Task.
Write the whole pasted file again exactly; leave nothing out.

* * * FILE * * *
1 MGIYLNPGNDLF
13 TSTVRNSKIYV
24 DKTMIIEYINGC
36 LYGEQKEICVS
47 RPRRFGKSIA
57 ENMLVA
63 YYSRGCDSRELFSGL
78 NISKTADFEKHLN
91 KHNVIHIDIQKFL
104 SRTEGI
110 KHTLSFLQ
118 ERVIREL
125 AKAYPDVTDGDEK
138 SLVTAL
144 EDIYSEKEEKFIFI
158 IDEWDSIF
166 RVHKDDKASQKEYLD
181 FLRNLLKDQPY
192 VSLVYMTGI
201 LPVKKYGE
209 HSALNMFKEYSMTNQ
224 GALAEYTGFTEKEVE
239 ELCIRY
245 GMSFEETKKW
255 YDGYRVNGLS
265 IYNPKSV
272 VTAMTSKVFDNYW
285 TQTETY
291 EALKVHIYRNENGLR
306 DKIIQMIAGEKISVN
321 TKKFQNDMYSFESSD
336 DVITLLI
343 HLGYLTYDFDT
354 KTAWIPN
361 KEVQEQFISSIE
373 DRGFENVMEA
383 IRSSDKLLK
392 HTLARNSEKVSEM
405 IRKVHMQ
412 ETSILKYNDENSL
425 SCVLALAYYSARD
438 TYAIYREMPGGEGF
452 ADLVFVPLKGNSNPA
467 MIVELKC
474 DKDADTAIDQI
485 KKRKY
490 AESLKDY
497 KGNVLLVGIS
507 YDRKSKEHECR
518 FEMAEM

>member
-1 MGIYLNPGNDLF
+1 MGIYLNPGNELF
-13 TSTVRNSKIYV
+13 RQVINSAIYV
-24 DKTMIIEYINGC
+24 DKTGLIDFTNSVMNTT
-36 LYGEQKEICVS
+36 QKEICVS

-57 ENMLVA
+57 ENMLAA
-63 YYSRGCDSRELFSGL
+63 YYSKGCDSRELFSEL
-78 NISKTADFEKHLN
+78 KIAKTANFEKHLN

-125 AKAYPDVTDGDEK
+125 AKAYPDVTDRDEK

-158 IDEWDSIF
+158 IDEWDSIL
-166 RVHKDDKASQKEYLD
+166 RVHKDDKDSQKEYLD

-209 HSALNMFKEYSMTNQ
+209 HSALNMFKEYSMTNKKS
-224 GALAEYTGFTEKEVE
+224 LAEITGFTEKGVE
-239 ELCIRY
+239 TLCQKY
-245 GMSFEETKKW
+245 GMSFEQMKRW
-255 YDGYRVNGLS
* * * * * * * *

1 MGIYLNPGNDLF
13 TSTVRNSKIYV
24 DKTMIIEYINGC
36 LYGEQKEICVS
47 RPRRFGKSIA
57 ENMLVA
63 YYSRGCDSRELFSGL
78 NISKTADFEKHLN
91 KHNVIHIDIQKFL
104 SRTEGI
110 KHTLSFLQ
118 ERVIREL
125 AKAYPDVTDGDEK
138 SLVTAL
144 EDIYSEKEEKFIFI
158 IDEWDSIF
166 RVHKDDKASQKEYLD
181 FLRNLLKDQPY
192 VSLVYMTGI
201 LPVKKYGE
209 HSALNMFKEYSMTNQ
224 GALAEYTGFTEKEVE
239 ELCIRY
245 GMSFEETKKW
255 YDGYRVNGLS
265 IYNPKSV
272 VTAMTSKVFDNYW
285 TQTETY
291 EALKVHIYRNENGLR
306 DKIIQMIAGEKISVN
321 TKKFQNDMYSFESSD
336 DVITLLI
343 HLGYLTYDFDT
354 KTAWIPN
361 KEVQEQFISSIE
373 DRGFENVMEA
383 IRSSDKLLK
392 HTLARNSEKVSEM
405 IRKVHMQ
412 ETSILKYNDENSL
425 SCVLALAYYSARD
438 TYAIYREMPGGEGF
452 ADLVFVPLKGNSNPA
467 MIVELKC
474 DKDADTAIDQI
485 KKRKY
490 AESLKDY
497 KGNVLLVGIS
507 YDRKSKEHECR
518 FEMAEM

>member
-1 MGIYLNPGNDLF
+1 MGIYLNPGNELF
-13 TSTVRNSKIYV
+13 RQVINSAIYV
-24 DKTMIIEYINGC
+24 DKTGLIDFTNSVMNTT
-36 LYGEQKEICVS
+36 QKEICVS

-57 ENMLVA
+57 ENMLAA
-63 YYSRGCDSRELFSGL
+63 YYSKGCDSRELFSEL
-78 NISKTADFEKHLN
+78 KIAKTANFEKHLN

-125 AKAYPDVTDGDEK
+125 AKAYPDVTDRDEK

-158 IDEWDSIF
+158 IDEWDSIL
-166 RVHKDDKASQKEYLD
+166 RVHKDDKDSQKEYLD

-209 HSALNMFKEYSMTNQ
+209 HSALNMFKEYSMTNKKS
-224 GALAEYTGFTEKEVE
+224 LAEITGFTEKGVE
-239 ELCIRY
+239 TLCQKY
-245 GMSFEETKKW
+245 GMSFEQMKRW
-255 YDGYRVNGLS